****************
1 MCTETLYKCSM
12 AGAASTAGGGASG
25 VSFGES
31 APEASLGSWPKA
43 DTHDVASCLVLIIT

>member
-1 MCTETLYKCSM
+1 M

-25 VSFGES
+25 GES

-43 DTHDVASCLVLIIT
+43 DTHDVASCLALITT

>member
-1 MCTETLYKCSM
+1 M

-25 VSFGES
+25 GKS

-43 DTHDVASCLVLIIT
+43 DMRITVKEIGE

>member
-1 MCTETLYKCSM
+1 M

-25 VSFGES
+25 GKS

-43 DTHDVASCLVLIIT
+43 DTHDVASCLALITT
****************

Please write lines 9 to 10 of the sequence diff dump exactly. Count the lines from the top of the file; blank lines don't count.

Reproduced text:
-25 VSFGES
+25 GES